Following its discovery in 1957 by scientists at the University of Wisconsin-Madison, the medical and health communities have been optimistic about the benefits of coenzyme Q10, hailing it as a natural chemical that could help treat and prevent everything from age-related diseases and gum problems to neurological diseases and low-energy disorders. Since then, scientists have worked for decades to uncover coenzyme Q10’s role in the electron transport chain and in the development, prevention and treatment of certain diseases.
Coenzyme Q10, also called ubiquinone – a derivative of the Latin word ubique, meaning “everywhere,” is required by every human cell. As such, it is crucial to the chemical reactions that produce cellular energy. Essentially, coenzyme Q10 is a fat-soluble vitamin-like substance that also holds the properties of an antioxidant, inhibiting the oxidation of molecules.
One of the best analogies for coenzyme Q10’s importance in our body’s reactions compares the chemical to the spark plugs found in every automobile. By igniting oxygen and producing energy, coenzyme Q10 ensures that abnormal oxygen molecules do not form and that our internal engines continue to run smoothly. Without this cellular energy, which estimates say accounts for as much as 95 percent of the human body’s energy production, our hearts and blood vessels may be affected.
Due to links between oxidation and diseases such as cancer, neurological disorders and heart disease, there has been an increase in clinical trials relating to this chemical as it become more widely available in large quantities.
Coenzyme Q10’s effect on neurological disorders
Research indicates that high dosages of coenzyme Q10 can help patients suffering from Parkinson’s disease ease their symptoms. In one study, patients who had been diagnosed with early onset Parkinson’s and were showing at least three primary symptoms were able to record significant improvements within five years of enrollment in the program. Study participants who took the largest daily doses of coenzyme Q10 showed 44 percent less decline in motor movement, mental functioning and their ability to carry out daily activities.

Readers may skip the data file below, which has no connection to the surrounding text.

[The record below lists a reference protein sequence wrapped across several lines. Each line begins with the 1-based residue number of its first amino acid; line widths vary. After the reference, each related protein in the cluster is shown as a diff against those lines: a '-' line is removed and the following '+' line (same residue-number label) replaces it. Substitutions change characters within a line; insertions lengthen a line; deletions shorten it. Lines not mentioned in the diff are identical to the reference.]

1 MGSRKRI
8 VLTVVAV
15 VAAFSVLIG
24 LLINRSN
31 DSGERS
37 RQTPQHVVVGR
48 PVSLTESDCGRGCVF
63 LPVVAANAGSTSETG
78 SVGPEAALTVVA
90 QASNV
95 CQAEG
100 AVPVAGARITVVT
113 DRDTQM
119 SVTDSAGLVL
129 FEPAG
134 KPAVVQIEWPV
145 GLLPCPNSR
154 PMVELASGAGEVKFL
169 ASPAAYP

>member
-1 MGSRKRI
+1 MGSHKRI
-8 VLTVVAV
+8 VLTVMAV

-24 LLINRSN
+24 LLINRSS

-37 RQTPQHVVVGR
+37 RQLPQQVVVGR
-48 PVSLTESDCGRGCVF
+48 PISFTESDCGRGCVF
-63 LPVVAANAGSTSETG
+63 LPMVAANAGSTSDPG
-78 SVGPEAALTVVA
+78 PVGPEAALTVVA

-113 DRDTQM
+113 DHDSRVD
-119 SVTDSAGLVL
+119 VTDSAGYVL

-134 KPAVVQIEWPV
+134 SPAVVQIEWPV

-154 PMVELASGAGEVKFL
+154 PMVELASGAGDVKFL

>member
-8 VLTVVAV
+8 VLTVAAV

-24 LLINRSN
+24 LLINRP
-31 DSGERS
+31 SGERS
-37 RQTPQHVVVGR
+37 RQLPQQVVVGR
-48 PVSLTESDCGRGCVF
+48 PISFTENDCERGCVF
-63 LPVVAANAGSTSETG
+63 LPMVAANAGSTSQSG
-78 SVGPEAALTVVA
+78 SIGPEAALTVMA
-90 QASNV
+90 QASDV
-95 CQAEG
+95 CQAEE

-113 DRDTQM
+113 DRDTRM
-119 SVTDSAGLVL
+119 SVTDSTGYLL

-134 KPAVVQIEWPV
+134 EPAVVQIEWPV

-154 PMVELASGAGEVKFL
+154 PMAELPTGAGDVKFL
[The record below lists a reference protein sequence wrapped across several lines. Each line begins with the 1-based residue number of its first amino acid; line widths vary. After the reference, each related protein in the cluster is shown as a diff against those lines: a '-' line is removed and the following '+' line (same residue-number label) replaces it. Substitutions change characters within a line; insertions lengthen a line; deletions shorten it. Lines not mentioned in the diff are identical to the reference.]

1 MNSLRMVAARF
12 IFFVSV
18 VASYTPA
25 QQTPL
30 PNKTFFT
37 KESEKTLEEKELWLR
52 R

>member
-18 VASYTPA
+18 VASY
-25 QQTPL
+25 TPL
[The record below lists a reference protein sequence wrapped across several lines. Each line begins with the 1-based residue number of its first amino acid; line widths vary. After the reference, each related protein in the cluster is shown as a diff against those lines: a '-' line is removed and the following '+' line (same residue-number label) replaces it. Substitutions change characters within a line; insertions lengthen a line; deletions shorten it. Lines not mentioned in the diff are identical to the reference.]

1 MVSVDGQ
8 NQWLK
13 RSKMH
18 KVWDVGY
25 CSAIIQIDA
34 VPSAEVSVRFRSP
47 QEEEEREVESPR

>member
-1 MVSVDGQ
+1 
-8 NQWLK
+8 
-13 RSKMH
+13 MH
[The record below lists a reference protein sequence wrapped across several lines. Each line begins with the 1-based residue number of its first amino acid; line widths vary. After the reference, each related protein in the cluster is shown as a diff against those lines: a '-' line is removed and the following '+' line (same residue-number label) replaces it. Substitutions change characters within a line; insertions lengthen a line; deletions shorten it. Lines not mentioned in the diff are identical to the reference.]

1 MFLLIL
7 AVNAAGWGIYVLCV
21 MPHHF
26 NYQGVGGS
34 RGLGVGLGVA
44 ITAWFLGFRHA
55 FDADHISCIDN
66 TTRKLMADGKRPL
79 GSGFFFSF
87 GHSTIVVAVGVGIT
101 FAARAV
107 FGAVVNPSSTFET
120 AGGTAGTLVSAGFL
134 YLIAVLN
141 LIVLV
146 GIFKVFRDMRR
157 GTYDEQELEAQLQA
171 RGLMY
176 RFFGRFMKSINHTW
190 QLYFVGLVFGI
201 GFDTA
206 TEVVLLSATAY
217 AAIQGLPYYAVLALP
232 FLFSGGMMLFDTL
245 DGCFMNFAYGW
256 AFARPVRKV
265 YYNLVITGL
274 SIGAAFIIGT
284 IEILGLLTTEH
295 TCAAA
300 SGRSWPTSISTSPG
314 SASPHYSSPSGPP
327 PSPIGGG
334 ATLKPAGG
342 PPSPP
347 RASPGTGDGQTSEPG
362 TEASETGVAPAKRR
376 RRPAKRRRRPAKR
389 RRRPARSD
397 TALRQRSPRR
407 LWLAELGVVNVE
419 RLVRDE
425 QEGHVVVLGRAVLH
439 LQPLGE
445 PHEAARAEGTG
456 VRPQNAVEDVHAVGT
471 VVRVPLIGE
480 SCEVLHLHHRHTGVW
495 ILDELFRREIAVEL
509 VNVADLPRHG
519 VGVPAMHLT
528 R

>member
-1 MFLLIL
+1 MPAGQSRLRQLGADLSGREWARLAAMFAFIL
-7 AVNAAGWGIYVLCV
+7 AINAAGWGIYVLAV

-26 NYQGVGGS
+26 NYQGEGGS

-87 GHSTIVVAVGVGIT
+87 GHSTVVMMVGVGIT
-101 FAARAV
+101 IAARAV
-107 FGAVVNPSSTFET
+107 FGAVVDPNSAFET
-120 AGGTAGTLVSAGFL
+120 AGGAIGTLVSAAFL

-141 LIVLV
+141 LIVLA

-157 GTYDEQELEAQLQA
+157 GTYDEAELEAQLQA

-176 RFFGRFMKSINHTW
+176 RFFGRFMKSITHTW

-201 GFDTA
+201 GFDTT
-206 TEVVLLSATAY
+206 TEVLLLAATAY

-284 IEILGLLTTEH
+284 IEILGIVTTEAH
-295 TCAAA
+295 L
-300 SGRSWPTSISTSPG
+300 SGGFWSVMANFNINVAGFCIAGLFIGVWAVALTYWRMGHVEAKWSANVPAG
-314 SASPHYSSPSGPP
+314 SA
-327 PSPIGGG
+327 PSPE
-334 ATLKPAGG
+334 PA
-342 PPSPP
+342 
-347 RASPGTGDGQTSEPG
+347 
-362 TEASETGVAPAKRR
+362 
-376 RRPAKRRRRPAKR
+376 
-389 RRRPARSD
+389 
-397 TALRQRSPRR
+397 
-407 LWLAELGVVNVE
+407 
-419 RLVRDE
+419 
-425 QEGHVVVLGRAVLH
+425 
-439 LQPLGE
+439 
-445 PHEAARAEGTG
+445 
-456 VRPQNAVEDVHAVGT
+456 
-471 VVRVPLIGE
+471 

Coenzyme Q10 has also been studied in relation to neural dysfunction and the metabolic imbalances that scientists believe could be at the core of causing these conditions. Since a strong metabolism has been linked to brain health in number of studies, antioxidants have been proposed as a potential treatment for these disorders. In clinical trials, coenzyme Q10 has been shown to ameliorate mitochondrial dysfunction and has been proposed as a potential treatment to related illnesses.
Adding coenzyme Q10 to patient diets
While coenzyme Q10 is beneficial to the body, it exists in relatively low quantities in the foods we eat. For example, fatty fish, peanuts and organ meats such as liver, kidney and heart, are all sources of coenzyme Q10. But, to get 30 miligrams (mg), far less than the 1,200 mg given daily to successful Parkinson’s study patients, patients with neurological conditions would need to eat one and a half pounds of peanuts or two pounds of beef daily. In addition, for this antioxidant to be processed, our bodies need other essential vitamins such as B6, B12 and folic acid.
Obtaining Q-10 products for treatment
With a combination of dieting and nutritional supplements, patients can increase the levels of coenzyme Q10 in their body. Armed with this beneficial vitamin and antioxidant, patients may see relief from the symptoms of certain diseases. Even healthy individuals are encouraged to seek out foods with coenzyme Q10 due to their beneficial qualities.
At International Nutrition, we offer a wide line of nutritional supplements that feature coenzyme Q10. From chewable daily tables to syrups and gels, individuals who have decided to try and improve their health by adding more of this vitamin to their diet under the guidance of their physician can find a number of affordable choices.